MAXDEPTH=3 will load the target page, its linked pages, and any pages linked within there and so on. You really do not want to set MAXDEPTH too high. That could be very bad. A MAXDEPTH of well under 50 would probably load the entire Internet, so you may run into some storage problems...

MAXDEPTH is one of the most important tags used to customize the information to download. Another important tag is NOIMAGES. A sample on how to use it can be found in line 7. If you do not want to download any images you should specify this tag. Simply add it after the URL to pluck. As you see in line 7 you can combine the various tags. That is line 7 instructs Plucker to download only the title pages without images. You see you can even explicitly specify a value of 1 to the MAXDEPTH argument. This does not make much sense at the first glance as our first example showed that leaving out the MAXDEPTH statement will give the same result. But stop. The reason to give a explicit MAXDEPTH is that you can define which depth is the default for Plucker within Pluckers configuration file we will talk about later on. So if you set the default depth to 2 e.g. but this page should definitly be plucked only to a depth of 1 you can specify it explicitly here instead of defining a depth of 2 for all other pages. (It is not a bad idea to define the depth explicitly for all pages as one can see at first glance how deep Plucker will work.)

Now in line 7 you see another possibility of Plucker. You might have wondered about these funny chars that appear in the URL. Well with that definition you instruct Plucker to request the result of a so called CGI and to pass some paraeters as well. A CGI is basically a script run by a web provider to gather explicit informations e.g. from a database. You do not need to worry about the details, the easiest way to get the correct URL is always to point your web browser to the page where the information is located and copy the URL from its URL-field into the home-document of Plucker. Here we just wanted to show that Plucker can even handle such funny URLs.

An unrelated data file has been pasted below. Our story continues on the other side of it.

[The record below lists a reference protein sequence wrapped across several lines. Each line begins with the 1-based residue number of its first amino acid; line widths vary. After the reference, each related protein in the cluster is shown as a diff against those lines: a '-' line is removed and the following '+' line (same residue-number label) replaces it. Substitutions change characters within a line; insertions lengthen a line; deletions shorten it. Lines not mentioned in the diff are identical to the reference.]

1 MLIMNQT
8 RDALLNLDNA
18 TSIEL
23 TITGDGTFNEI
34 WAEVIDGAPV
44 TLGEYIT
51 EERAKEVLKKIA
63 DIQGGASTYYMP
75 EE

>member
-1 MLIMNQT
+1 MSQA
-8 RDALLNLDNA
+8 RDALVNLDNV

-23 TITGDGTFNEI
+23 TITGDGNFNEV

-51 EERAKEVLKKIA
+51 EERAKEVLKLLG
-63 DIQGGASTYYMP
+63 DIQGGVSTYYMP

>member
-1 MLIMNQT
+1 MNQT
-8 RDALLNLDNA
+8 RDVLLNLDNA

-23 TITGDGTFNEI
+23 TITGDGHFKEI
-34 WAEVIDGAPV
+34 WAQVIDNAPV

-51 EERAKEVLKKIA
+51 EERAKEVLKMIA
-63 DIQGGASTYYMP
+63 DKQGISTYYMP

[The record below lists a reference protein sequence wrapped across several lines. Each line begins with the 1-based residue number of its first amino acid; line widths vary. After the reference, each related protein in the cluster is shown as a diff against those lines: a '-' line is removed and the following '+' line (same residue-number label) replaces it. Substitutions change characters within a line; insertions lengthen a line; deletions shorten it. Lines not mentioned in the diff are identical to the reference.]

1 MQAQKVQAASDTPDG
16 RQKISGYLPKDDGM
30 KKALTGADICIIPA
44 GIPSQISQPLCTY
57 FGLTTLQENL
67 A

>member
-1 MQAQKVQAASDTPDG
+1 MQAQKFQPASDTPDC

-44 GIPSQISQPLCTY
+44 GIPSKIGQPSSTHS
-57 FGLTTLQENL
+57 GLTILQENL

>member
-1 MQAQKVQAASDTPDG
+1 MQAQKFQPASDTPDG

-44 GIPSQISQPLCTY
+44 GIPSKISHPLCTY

Hint: If you specify a CGI for a newsticker and you always get the same news it is most likely that the date of the issue is passed to the script via the URL.

NOTE: MAXDEPTH will most likely be sufficient for web pages that where written for PDAs. If you are plucking normal web pages be careful with MAXDEPTH, as many pages contain a menu to navigate the site and Plucker will follow these links as well. That is Plucker does not distinguish between a menu or a normal link. That way a MAXDEPTH=2 which is meant to download an overview page and the articles (e.g. of your newspaper) could easily result in Plucker trying to retrieve the news archive of your favourite newspaper as well (since it is linked from within the menu). So it is wise to attend the first runs of Plucker if you add new pages to your description file, especially if you do not use PDA-optimized pages. There are very effective ways to prevent Plucker from running into this kind of problems. Besides the MAXDEPTH and NOIMAGES tags there are various other tags that influlence the gathering process. E.g. you can have Plucker to exclude specific links etc. See below in chapter 4 for details about. We will not go into to much details here.

Hint: Web pages created for handhelds have some advantages over normal web pages. Plucker can retrieve normal web pages, no matter, but specially designed pages are normally smaller, contain less graphics etc.

Hint: Plucker can not handle frames. Usually, pages designed for handhelds do not contain frames...

Hint: A good collection of links to handheld friendly sites are included with Plucker.

Our German speaking users can find sites with mostly German content at

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Next: 2.3 Running the Parser Up: 2.2 Basic customization - Previous: 2.2 Basic customization -   Contents   Index
The Plucker Team